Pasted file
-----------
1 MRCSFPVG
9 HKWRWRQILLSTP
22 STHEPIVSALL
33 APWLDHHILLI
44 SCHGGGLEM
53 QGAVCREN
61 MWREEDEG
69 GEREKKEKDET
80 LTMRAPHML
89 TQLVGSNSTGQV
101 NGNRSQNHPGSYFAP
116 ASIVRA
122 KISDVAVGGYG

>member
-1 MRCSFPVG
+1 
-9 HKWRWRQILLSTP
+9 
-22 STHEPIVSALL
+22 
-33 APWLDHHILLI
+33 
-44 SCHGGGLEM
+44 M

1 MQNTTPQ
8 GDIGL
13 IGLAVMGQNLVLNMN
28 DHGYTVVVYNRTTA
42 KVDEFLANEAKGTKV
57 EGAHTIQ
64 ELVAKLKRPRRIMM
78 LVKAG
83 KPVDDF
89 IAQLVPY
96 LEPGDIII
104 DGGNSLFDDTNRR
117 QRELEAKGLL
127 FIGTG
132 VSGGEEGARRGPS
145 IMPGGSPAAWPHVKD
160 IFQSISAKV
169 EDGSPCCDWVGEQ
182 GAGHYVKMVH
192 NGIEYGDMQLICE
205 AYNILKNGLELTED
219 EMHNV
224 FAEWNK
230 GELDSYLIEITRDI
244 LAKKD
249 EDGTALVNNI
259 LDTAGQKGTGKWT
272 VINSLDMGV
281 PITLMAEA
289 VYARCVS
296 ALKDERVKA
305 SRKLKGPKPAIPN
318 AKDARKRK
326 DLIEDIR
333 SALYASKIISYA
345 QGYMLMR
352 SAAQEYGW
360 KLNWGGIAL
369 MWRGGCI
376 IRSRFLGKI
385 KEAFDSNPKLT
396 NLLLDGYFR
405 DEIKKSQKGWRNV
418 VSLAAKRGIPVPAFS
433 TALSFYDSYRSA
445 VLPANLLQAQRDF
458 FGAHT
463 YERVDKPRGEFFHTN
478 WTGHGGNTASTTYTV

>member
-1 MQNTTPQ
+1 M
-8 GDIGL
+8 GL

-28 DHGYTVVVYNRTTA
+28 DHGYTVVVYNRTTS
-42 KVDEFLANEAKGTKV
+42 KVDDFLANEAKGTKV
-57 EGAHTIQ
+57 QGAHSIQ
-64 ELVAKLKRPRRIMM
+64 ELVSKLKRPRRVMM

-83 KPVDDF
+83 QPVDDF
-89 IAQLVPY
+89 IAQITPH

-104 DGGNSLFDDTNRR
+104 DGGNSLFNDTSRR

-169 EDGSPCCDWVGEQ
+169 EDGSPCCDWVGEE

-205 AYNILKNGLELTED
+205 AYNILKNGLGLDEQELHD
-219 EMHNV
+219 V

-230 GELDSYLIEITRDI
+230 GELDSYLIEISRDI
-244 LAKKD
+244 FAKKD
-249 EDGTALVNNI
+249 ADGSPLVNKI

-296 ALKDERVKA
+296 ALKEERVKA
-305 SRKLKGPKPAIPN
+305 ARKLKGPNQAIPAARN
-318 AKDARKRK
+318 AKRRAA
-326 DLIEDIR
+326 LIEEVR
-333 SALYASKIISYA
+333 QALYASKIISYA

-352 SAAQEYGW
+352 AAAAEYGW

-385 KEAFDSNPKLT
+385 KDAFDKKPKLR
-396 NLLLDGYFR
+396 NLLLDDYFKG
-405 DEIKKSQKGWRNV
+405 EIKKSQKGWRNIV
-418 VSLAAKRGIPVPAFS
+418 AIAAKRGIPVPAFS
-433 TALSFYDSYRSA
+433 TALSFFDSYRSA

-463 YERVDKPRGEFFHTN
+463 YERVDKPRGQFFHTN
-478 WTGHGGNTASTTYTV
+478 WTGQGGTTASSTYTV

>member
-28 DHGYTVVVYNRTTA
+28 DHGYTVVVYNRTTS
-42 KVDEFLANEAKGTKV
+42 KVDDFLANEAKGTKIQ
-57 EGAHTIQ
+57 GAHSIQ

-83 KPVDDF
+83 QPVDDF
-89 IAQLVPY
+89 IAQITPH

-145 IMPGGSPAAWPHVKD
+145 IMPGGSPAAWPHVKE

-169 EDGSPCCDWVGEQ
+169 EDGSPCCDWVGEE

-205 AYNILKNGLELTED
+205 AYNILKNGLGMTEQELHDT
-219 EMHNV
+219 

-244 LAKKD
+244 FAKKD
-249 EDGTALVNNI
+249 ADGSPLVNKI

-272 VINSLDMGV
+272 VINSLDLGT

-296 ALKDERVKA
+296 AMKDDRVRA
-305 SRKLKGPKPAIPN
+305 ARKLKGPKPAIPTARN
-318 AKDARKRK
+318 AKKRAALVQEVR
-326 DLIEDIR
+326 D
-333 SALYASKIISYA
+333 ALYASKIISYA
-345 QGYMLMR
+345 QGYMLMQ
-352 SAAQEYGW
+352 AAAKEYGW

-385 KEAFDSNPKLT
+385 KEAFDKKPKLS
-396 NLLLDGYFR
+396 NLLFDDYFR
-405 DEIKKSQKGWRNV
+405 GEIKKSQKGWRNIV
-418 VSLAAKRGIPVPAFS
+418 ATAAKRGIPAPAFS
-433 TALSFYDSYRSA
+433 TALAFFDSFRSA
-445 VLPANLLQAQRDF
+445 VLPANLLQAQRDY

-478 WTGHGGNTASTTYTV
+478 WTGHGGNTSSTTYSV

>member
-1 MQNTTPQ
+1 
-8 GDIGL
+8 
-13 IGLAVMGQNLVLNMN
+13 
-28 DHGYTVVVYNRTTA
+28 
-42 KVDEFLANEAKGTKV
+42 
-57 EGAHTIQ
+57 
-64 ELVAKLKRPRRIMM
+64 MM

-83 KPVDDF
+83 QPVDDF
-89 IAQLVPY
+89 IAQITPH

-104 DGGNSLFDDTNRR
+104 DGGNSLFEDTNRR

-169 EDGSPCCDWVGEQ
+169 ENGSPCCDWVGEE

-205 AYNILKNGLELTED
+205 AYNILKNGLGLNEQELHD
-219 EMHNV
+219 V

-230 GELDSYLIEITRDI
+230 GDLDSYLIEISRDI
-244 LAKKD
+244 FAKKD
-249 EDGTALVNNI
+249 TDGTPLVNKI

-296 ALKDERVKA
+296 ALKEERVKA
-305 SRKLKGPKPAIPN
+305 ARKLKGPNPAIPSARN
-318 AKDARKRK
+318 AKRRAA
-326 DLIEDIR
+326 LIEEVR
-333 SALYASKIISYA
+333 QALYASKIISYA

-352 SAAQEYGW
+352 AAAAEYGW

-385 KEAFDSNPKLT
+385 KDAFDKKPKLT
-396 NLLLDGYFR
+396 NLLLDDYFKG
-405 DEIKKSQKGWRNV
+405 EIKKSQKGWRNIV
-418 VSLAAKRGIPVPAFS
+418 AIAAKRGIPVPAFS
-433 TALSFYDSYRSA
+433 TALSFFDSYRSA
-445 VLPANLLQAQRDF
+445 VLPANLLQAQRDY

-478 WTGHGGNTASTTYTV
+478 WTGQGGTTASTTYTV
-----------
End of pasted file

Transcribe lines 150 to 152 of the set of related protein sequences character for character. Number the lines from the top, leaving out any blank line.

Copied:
-244 LAKKD
+244 FAKKD
-249 EDGTALVNNI